“We keep getting turned down for loans, but we don’t know why. The bank gave us nothing further to go on.”
I hear laments like this all the time from potential loan applicants who tell me they don’t know why a previous application at another institution– usually a large bank – was rejected.
The truth is that banks are looking for ways to approve loan applications. But big banks are both more risk-averse than community banks and deal with a higher volume of loan applications, so it doesn’t surprise me that rejected applicants are often left in the dark about the reasons.
So here’s a guide to some of the top reasons banks deny business loan applications – and one pretty effortless thing you can do to improve your chances of getting a “yes.”
Insufficient Operating History
With community banks approving just over 50 percent of business loan requests (and big banks approving only 21 percent), a clean balance sheet isn’t enough to land a loan these days. Banks are looking for businesses with operating histories of at least three years, a sufficient level of success and credibility, and sustained profitability. If you don’t have a track record, you’ll have a hard time getting a loan.
Inadequate Management Team
Business loans are investments, and investments are made as much in the people at the top as they are in the business itself. How long has the CEO been in his or her role at the company? What is his or her prior experience? What about the CFO and other top managers?
Of course, there are some very successful businesses being run by their original founders, who may not have had previous senior management experience. But for every Mark Zuckerberg out there, there are many businesses that suffer, and even fail, when they outgrow the experience and acumen of their founders.
Banks are also looking to see if there’s a succession plan. Many businesses have floundered after a key executive or founder unexpectedly dies or becomes incapacitated, so we naturally want to know what your plan is in such a case – and I’m surprised by how many businesses I see that don’t have any succession plan at all.
Too Much Customer Concentration
Just as investors are well advised to maintain a diverse portfolio, businesses are healthier when their revenue comes from many different sources. It may feel great to land that “whale” of a client, but when your livelihood depends on too few relationships, you’re at risk. How much concentration is too much? That depends on the business – and it’s a great subject for a conversation with your bank’s representative.
Insufficient Personal Guarantees
If there’s a hiccup in the business, can the people guaranteeing the loan fill the gap until the business gets back on its feet or rights itself? Banks pull personal credit scores, so it’s important to keep that number in line. We also review your personal financial statements and about three years of tax returns because we want to be sure you have enough assets and liquidity to meet personal expenses – and the funds to help your business out if it needs it.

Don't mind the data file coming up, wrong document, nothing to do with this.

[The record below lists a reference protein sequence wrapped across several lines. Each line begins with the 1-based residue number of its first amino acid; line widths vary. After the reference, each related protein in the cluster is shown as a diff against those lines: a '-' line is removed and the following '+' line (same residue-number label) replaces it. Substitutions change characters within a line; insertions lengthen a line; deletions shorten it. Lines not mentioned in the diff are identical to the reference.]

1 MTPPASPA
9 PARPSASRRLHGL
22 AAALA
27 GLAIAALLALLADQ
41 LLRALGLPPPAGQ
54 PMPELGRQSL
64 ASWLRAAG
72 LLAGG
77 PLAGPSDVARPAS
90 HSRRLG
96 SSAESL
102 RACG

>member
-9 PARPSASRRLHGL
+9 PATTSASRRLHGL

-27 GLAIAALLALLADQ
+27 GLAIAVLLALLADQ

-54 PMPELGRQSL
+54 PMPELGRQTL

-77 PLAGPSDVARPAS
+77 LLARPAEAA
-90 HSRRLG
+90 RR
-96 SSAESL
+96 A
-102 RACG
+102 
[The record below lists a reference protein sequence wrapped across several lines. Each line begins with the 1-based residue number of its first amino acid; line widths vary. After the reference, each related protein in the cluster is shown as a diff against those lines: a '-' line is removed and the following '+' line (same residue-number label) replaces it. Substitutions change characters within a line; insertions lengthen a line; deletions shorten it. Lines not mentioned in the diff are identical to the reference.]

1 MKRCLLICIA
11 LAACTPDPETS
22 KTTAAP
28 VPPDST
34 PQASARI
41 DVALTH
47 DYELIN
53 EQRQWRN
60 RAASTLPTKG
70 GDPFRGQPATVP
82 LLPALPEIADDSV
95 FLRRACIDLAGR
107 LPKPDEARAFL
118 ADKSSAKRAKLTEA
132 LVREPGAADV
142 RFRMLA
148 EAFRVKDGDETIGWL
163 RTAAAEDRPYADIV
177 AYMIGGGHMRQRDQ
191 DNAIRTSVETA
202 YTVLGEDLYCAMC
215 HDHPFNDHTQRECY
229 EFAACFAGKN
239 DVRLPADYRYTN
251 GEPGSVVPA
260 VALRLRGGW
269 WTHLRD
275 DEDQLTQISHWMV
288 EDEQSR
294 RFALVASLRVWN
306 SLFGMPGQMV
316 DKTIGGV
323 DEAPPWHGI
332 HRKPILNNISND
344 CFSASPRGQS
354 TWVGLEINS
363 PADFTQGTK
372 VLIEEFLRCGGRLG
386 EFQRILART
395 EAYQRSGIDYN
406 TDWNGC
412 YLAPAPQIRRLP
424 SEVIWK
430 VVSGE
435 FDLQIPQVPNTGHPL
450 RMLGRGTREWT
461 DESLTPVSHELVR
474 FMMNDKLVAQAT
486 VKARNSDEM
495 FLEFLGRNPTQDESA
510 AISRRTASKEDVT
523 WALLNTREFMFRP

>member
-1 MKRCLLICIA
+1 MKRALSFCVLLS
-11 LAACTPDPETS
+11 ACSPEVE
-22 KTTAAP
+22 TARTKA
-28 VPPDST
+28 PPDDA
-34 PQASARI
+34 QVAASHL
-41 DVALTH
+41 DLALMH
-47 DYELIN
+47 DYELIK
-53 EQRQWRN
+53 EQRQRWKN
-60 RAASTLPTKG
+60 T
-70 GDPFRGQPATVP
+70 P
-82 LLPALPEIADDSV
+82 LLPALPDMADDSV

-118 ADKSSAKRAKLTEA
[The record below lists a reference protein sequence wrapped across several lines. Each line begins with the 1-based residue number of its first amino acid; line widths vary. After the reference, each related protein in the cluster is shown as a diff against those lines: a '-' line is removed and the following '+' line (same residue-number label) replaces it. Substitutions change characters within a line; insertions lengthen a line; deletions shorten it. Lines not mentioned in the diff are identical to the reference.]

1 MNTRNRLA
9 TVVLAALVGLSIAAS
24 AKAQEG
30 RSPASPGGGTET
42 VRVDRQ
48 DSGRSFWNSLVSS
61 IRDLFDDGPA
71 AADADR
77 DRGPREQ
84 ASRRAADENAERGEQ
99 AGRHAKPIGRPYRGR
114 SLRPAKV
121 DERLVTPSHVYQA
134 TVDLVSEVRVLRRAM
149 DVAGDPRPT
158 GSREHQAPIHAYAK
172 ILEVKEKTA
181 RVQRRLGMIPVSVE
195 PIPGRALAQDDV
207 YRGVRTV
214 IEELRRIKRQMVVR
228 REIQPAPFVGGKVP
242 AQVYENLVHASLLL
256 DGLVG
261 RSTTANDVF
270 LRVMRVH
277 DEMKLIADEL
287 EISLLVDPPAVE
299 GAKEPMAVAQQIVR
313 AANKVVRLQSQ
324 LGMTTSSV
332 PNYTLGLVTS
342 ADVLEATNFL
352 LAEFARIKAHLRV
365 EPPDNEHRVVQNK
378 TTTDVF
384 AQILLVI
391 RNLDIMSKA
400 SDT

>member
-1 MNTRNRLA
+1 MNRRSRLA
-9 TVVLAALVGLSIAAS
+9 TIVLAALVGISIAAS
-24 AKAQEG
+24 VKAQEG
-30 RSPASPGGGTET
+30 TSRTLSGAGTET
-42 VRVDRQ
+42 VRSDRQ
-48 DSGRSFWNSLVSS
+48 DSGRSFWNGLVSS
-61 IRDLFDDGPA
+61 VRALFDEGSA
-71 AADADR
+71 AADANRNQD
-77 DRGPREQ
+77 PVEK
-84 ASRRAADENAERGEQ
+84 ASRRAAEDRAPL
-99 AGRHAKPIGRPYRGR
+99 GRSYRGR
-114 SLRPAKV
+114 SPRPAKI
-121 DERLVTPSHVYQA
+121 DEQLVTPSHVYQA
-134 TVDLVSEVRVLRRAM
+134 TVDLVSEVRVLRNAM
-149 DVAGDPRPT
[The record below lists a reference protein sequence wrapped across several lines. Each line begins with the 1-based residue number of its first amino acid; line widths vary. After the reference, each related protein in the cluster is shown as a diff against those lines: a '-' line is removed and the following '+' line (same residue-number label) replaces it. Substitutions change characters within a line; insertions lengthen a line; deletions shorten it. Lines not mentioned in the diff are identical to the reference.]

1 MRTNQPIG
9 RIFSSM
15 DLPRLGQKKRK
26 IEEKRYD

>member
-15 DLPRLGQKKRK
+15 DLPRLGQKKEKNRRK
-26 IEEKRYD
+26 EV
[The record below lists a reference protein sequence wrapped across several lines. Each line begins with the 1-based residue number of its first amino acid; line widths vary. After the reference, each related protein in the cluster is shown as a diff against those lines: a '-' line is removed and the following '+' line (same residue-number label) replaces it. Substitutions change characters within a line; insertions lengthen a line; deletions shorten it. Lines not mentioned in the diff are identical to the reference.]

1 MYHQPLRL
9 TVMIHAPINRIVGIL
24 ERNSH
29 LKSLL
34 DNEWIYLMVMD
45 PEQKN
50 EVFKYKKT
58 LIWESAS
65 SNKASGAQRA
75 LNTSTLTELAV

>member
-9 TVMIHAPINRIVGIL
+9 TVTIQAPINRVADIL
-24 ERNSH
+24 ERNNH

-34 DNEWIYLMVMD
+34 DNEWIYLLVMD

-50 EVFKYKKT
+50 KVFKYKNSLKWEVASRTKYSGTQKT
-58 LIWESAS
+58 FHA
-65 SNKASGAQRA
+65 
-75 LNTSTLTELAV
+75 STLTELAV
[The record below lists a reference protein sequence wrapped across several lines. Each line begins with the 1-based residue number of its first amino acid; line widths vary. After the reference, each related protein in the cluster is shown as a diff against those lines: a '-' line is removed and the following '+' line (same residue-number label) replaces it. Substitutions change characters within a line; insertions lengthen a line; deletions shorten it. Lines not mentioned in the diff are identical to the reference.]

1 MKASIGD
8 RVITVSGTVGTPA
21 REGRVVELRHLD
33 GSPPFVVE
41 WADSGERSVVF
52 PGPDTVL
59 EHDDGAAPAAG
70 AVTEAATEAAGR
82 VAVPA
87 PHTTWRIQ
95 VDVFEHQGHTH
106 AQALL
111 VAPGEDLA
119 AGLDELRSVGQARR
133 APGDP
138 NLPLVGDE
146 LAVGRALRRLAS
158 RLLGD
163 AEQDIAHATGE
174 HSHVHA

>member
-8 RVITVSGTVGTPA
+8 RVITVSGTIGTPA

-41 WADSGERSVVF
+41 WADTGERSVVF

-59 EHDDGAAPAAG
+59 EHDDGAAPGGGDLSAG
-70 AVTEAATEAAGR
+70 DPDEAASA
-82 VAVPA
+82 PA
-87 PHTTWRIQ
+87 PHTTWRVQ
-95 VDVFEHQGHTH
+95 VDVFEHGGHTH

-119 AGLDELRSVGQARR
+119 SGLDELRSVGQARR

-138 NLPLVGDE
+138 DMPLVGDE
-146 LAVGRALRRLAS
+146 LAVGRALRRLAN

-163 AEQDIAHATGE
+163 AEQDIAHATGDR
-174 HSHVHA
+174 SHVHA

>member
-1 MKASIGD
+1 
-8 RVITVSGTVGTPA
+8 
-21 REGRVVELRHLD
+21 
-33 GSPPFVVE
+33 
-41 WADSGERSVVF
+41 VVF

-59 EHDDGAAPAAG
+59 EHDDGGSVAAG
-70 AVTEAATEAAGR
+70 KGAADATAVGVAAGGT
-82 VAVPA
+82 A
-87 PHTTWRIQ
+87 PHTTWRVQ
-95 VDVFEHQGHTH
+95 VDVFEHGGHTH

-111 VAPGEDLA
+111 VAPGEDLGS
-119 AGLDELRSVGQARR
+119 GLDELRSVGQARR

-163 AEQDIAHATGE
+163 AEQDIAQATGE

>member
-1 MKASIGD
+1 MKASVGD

Of course, a bad balance sheet will kill your chance of landing a loan quicker than anything else. I could easily spend this entire blog post going over the financial reasons, beyond those already discussed, that a loan might be rejected. But if you own a business, then you probably already know them:
• Lack of consistent cash flow
• Insufficient collateral
• Lack of working capital
• Weak equity position
• Too much existing debt
What some business owners don’t know is how much debt is too much. The rough benchmark almost every bank uses is three times your cash flow. That’s 3 × (net income + interest expense + depreciation - withdrawals).
The One Thing Every Loan Applicant Should Do
I always recommend that business owners sit down in person with a bank representative in advance of applying for a loan for a candid conversation. The subject: whether you’re a good candidate. If you are, he or she will help you navigate the process and advise you on ways to boost your chances of approval.
Then, when you do apply for the loan, have everything in order. Banks usually look for three years of business and personal tax returns and financial statements, accounts receivable and payable. That will expedite the time it takes to get a decision; here at 1st Mariner, for example, we can make a decision very quickly after receiving everything we need.
Like I said up top, banks want to make loans. The surest path to getting there is to cultivate a relationship with your bank.
If you have any questions, we’re here to answer them.